Worm ID - 4/21/03 Hi, <Good afternoon. Paul here> I was hoping you could help me out with the identification of a worm found in my live rock. <Well, I will do my best>  Unfortunately it's so quick and never hangs itself out on the rock for a sufficiently long time for me to take a picture for you to identify it more easily. <There are a great many sites with picture references of various oceanic worms on them. Maybe you could search using Google and the word "Polychaete" and see if you can't find a picture that matches?> The creature is about 1.5 inch long, reddish brown, and its body is very similar to a silkworm.  Its head looks like that of a shrimp, without the long tentacles though. When it bites off food from the rock, it makes a very loud clicking sound. <Well, I am not too sure from that description, but may be a bristleworm? Try here: http://www.wetwebmedia.com/polychaetes.htm or here: http://www.wetwebmedia.com/worms.htm Is the worm harmful to my tank which is 100G in size with 8 small to medium size fishes - tang, angels, damsel fish, long noise butterfly, clown and a number of cleaner shrimps? <Likely not, but you never know. I cannot give you a definitive answer a without positive ID>  There are some soft corals as well. <Let me know what you find. Paul out> Regards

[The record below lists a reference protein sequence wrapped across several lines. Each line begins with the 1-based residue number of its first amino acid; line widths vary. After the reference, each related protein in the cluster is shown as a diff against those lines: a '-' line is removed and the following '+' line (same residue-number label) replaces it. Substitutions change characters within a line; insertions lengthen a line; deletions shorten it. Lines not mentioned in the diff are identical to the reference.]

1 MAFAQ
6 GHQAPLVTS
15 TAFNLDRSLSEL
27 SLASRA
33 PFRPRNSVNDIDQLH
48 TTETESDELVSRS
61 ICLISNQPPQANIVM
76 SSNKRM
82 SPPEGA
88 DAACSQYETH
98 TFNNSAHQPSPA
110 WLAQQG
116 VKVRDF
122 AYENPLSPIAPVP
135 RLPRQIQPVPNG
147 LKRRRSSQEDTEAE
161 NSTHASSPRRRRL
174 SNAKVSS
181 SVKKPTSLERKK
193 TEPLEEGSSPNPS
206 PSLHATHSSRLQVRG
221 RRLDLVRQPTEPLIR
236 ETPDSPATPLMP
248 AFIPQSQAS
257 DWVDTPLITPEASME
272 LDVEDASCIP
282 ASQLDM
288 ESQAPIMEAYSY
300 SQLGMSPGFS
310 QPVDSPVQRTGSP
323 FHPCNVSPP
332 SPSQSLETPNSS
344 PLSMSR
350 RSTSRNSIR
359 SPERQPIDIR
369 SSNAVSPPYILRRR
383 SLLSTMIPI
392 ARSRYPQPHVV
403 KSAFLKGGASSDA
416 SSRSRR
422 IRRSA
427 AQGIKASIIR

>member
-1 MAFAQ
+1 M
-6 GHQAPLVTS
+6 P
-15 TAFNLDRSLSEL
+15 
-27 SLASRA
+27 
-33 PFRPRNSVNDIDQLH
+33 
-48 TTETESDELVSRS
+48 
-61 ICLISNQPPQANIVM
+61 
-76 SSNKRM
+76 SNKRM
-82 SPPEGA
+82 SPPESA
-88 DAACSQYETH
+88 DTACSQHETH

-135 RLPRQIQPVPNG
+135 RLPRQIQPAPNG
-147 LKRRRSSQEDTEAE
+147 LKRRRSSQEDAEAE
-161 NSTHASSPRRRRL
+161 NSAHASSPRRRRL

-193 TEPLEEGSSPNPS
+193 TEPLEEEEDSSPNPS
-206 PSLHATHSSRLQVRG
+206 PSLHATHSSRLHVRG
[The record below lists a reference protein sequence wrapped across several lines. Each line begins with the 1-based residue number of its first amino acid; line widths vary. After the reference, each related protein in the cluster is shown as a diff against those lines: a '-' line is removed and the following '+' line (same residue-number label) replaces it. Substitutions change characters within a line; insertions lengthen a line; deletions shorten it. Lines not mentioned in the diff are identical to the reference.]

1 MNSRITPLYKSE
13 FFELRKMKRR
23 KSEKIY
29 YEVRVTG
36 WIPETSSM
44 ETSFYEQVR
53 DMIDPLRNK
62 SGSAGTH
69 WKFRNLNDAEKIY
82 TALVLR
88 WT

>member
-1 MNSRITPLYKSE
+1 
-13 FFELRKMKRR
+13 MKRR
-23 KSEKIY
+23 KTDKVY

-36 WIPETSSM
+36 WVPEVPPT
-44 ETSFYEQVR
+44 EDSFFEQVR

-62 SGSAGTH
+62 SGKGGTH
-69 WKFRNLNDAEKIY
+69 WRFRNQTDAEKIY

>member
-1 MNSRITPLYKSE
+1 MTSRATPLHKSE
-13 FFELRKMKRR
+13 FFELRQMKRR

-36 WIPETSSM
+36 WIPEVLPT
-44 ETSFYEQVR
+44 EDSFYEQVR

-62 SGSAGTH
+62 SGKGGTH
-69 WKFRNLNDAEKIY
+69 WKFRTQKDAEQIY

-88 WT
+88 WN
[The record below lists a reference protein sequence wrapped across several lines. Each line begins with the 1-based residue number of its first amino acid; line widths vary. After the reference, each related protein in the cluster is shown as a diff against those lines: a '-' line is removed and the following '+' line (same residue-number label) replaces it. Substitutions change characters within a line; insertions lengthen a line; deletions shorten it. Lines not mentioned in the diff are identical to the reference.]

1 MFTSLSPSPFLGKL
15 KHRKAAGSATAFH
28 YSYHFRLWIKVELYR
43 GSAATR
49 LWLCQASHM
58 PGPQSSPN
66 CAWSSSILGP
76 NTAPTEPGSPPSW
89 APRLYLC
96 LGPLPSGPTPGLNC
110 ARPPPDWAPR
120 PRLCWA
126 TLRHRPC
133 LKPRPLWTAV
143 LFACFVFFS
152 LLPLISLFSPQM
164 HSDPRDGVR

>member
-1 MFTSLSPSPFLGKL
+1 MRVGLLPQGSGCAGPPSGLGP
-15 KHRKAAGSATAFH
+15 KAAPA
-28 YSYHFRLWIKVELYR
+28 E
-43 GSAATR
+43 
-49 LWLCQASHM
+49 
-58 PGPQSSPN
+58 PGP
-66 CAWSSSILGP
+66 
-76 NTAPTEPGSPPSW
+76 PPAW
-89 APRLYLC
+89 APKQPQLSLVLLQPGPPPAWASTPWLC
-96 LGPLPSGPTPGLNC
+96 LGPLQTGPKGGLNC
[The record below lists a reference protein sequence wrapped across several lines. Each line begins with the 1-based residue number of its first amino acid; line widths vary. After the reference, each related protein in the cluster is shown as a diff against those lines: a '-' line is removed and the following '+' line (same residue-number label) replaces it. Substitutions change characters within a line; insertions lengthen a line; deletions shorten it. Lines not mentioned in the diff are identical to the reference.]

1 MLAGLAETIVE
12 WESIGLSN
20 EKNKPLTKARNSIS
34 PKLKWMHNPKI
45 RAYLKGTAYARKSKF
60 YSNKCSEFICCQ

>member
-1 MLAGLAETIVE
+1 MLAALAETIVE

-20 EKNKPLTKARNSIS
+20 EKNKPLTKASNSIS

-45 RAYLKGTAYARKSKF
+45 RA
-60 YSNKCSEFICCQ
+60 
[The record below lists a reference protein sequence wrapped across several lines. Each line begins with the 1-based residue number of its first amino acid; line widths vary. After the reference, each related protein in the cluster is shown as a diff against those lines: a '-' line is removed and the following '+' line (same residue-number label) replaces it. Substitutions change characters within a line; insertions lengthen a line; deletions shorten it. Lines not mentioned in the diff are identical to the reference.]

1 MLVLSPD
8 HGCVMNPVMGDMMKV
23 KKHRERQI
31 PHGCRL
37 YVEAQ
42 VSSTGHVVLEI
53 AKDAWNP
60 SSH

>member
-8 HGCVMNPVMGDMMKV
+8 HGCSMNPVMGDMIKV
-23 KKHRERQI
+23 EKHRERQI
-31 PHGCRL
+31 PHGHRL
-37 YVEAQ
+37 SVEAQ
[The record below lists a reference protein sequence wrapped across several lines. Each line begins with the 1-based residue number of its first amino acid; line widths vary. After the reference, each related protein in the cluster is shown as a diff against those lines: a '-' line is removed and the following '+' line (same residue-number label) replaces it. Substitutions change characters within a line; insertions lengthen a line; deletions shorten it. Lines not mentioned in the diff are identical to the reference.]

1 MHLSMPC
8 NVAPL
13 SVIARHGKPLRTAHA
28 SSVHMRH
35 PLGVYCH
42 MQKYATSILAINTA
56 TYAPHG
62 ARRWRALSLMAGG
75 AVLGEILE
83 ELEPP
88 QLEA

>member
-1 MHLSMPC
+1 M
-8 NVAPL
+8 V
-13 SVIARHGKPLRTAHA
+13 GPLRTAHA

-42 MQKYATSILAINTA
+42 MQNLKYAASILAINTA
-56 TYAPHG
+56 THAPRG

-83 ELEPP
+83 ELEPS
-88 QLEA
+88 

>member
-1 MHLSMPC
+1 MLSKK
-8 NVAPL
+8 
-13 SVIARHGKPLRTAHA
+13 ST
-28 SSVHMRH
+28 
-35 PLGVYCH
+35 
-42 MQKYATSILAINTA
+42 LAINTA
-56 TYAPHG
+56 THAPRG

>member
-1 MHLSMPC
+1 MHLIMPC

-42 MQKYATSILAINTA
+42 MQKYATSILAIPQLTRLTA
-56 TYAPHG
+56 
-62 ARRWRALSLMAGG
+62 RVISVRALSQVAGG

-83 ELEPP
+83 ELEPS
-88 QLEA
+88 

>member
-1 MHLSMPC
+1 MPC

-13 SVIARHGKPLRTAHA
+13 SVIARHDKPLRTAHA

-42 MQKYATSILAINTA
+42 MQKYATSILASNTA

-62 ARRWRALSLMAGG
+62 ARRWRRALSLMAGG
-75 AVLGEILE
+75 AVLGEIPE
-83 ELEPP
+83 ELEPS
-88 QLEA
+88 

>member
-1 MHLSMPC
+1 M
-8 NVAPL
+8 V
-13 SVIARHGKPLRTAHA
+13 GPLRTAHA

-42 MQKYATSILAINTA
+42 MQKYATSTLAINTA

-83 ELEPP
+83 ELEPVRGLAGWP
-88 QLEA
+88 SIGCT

Awwww.....nuts! Peanut (worms) that is 4/19/03 [AKA... "Excuse me, Miss... but there's a Sipunculid in my soup."] Hey, Thanks for the reply.  I took your advice and looked at tons of pics and descriptions of how different worms act, and I am pretty sure it is some type of peanut worm. <Ahhh... very cool. A Sipunculid> He hangs from his hole in the base of the rock and retracts into himself with lightning speed when you shine a flash light on him. If this is a peanut worm then most of what I read is that they are beneficial and should be left in the tank. Do you agree with this conclusion? <very much agreed... good sleuthing> Thanks again for your time, Shawn <always welcome, my friend. And do peep a pic of an exposed worm, attached here... quite fascinating. Anthony>